Woodland 4 furlongs long and 2 furlongs broad stood at Fonthill Gifford in 1086. (fn. 287) The greensand, clay, and limestone in the south may have been well wooded. In the early 18th century, when there was also woodland in the park, Whitemead Wood and Bitham Wood, both partly in Tisbury, were leased for a total of £50 a year, and another 216 a. of coppice in Fonthill Gifford and Tisbury were leased; there were a further 30 a. of new woodland at Ruddlemoor, also partly in Tisbury. (fn. 288) In 1773 woodland in the old park lay between Fonthill House and the Hindon—Tisbury road, and much woodland, Birch Ball Coppice and Lawn Coppice, lay southwest of the church. What became the Abbey enclosure was then wooded only in the extreme south. (fn. 289) The enclosure was walled by William Beckford c. 1794–6. (fn. 290) Unlike the old park it was on high ground. It included most of the south-west part of the parish and extended north-eastwards to Stop Farm, a total of 524 a. of which 493 a. were in Fonthill Gifford. (fn. 291) The trees planted over most of it were apparently for ornament. (fn. 292) In 1822 all the old woodland survived, the Abbey enclosure was wooded, and there was woodland west of the enclosure and on the Terraces: (fn. 293) in 1840 the parish contained 828 a. of woodland of which c. 55 a. were in the old park. (fn. 294) An auction of 1,650 trees, mostly oaks, was held in 1841. (fn. 295) Except for part of Lawn Coppice the wooded area has since been little changed. In the later 19th and the 20th centuries the woods have been used for sport and commercial forestry. South of Fonthill Abbey a sawmill, powered by an overshot wheel driven by water from Bitham Lake and incorporating a first-floor carpenter's shop, was built of stone between 1840 and 1867. (fn. 296) It went out of use in the Second World War. An estate woodyard was developed in the west part of the enclosure in the 1970s. The Fonthill Abbey estate included 670 a. of woodland, nearly all in Fonthill Gifford, in 1984. It was used for commercial forestry and directly managed. There was some deer hunting and bird shooting. (fn. 297)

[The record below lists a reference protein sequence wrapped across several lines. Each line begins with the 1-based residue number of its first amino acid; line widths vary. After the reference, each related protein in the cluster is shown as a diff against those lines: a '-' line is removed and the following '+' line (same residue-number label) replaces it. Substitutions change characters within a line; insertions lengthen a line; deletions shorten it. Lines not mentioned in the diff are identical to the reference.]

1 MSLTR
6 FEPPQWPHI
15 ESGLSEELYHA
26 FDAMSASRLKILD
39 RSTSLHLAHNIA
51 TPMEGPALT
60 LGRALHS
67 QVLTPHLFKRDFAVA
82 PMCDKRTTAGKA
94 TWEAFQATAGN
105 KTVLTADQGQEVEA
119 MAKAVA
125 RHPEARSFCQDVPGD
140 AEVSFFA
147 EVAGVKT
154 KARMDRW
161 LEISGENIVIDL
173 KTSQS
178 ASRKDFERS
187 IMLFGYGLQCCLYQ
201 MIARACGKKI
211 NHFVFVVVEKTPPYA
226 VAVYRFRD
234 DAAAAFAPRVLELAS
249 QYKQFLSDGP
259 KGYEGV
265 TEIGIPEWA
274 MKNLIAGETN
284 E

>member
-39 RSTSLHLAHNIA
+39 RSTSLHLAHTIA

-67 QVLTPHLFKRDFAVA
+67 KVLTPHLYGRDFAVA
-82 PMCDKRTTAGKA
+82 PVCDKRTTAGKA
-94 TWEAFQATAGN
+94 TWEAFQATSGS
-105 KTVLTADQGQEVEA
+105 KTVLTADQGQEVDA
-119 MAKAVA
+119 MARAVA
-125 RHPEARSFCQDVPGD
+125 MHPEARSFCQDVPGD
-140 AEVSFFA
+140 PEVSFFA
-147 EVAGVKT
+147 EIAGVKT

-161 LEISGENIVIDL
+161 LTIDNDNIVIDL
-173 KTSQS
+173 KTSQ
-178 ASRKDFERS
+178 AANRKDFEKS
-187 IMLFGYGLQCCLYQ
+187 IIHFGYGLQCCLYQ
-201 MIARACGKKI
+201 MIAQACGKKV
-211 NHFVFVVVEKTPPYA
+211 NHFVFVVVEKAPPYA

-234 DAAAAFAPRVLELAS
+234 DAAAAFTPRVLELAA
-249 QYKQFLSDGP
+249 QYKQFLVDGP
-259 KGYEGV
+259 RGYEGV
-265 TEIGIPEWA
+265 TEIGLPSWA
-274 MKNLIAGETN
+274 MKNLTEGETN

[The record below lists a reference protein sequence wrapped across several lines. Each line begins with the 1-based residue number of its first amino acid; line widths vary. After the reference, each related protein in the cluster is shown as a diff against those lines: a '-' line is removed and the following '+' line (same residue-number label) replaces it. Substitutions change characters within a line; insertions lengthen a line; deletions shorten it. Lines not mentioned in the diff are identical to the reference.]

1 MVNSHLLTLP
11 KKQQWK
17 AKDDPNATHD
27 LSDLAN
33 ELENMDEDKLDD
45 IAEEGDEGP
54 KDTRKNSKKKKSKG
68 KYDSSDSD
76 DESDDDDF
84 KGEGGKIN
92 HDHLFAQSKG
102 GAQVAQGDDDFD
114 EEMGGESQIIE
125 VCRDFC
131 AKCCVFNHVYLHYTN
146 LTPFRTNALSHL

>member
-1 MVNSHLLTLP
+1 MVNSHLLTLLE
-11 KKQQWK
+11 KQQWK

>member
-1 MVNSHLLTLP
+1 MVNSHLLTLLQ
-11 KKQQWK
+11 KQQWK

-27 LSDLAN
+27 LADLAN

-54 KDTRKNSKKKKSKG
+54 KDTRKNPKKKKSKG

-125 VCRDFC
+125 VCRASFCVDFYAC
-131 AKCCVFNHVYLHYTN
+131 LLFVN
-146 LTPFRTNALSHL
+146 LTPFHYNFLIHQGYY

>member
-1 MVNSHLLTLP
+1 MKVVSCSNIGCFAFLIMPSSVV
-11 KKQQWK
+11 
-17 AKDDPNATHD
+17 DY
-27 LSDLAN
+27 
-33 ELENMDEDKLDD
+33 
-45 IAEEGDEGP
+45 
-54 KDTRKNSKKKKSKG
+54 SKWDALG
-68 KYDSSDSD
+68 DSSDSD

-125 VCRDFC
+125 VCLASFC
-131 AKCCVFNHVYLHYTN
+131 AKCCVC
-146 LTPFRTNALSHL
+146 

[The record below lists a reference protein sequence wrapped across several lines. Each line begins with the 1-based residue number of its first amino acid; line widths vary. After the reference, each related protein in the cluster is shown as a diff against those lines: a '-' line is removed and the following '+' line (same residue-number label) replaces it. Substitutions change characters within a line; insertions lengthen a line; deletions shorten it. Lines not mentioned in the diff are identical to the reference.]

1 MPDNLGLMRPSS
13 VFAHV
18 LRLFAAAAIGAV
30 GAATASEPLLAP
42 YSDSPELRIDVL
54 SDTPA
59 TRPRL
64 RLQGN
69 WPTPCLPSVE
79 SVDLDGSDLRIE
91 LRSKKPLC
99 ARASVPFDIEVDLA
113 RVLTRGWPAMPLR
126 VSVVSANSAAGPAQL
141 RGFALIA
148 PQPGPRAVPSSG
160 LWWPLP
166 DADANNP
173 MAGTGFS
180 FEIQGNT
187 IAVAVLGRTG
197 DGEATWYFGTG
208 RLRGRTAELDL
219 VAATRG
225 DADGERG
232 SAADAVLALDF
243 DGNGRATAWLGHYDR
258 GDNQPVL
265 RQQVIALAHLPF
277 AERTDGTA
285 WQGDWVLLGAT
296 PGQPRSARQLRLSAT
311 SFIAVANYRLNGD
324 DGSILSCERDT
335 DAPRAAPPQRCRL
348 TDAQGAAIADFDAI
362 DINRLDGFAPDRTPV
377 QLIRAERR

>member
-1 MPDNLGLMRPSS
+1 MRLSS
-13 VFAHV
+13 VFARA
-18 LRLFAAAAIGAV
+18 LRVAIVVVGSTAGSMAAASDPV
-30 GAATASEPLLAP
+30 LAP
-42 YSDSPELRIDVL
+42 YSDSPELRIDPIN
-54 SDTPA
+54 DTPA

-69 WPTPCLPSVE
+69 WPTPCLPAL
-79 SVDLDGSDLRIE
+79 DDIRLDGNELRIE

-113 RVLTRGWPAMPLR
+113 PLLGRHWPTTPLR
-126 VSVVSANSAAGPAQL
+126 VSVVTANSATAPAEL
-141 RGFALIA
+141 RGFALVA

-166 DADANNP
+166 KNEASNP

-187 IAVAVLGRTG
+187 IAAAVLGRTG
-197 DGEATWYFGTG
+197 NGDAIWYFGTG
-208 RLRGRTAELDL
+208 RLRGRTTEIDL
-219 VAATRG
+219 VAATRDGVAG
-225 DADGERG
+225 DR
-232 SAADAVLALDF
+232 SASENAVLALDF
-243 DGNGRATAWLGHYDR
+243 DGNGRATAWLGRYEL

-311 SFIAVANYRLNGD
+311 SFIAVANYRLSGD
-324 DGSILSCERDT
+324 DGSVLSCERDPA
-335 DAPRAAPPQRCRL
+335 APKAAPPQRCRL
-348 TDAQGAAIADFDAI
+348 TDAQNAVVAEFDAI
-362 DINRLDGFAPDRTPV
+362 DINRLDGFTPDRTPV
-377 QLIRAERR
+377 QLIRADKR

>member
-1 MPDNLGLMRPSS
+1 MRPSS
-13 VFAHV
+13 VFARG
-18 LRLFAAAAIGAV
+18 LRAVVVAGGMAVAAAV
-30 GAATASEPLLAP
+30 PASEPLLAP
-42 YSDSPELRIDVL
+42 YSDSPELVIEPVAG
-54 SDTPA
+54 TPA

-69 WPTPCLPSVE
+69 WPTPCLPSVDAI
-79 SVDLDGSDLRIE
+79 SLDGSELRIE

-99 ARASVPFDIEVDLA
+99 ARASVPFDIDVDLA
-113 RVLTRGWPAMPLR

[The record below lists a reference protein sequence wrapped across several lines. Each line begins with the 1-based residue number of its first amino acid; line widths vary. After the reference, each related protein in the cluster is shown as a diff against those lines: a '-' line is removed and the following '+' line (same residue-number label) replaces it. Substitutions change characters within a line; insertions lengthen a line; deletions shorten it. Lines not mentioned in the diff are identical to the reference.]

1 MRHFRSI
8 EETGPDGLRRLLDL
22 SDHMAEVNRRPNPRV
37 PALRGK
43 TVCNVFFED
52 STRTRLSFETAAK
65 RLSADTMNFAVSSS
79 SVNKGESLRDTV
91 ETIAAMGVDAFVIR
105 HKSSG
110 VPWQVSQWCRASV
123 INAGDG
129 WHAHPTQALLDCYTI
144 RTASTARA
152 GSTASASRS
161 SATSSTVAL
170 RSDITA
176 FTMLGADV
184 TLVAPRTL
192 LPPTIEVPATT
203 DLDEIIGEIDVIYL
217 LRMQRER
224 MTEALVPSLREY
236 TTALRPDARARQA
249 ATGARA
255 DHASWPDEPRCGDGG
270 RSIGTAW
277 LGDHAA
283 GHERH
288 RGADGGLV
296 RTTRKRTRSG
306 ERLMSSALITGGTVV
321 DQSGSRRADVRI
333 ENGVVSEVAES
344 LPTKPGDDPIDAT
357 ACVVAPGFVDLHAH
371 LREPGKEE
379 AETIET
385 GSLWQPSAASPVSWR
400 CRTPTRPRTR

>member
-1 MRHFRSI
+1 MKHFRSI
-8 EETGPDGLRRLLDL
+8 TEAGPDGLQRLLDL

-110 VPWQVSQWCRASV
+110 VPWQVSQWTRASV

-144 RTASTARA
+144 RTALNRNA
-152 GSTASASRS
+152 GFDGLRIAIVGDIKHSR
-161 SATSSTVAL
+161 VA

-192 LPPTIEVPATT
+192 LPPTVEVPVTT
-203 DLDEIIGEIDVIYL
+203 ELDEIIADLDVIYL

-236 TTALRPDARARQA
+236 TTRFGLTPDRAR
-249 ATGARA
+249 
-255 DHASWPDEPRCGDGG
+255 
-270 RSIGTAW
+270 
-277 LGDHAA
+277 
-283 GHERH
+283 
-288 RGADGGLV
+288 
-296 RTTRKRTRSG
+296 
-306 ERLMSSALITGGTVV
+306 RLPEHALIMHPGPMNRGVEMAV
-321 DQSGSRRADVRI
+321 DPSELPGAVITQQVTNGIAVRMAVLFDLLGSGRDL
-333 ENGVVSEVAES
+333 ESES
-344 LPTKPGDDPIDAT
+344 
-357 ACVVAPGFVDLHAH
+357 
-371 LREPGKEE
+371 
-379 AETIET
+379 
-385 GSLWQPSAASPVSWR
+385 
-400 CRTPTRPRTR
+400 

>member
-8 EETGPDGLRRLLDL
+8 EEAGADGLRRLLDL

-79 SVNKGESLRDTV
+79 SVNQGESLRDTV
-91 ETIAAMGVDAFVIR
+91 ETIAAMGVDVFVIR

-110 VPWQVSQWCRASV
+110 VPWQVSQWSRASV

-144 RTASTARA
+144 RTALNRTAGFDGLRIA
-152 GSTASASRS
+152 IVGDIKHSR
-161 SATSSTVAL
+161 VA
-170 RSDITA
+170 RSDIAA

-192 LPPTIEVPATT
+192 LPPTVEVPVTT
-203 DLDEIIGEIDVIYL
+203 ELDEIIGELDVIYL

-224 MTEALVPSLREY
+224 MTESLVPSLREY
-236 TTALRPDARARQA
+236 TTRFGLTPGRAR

No lord of Fonthill Gifford held view of frankpledge or a court leet. Sir Thomas West (d. 1386) held courts for the manor later called Fonthill La Warre. In 1381–2 they seem to have been very small and their principal business was to protect West's rights over, and income from, the manor: it was reported that his park had been entered unlawfully, that a miller had left his service unlawfully, and that demesne land had been sold for a year. (fn. 298) There is no other record of a manor court or court baron of Fonthill Gifford, where there was little customary tenure or common husbandry. (fn. 299)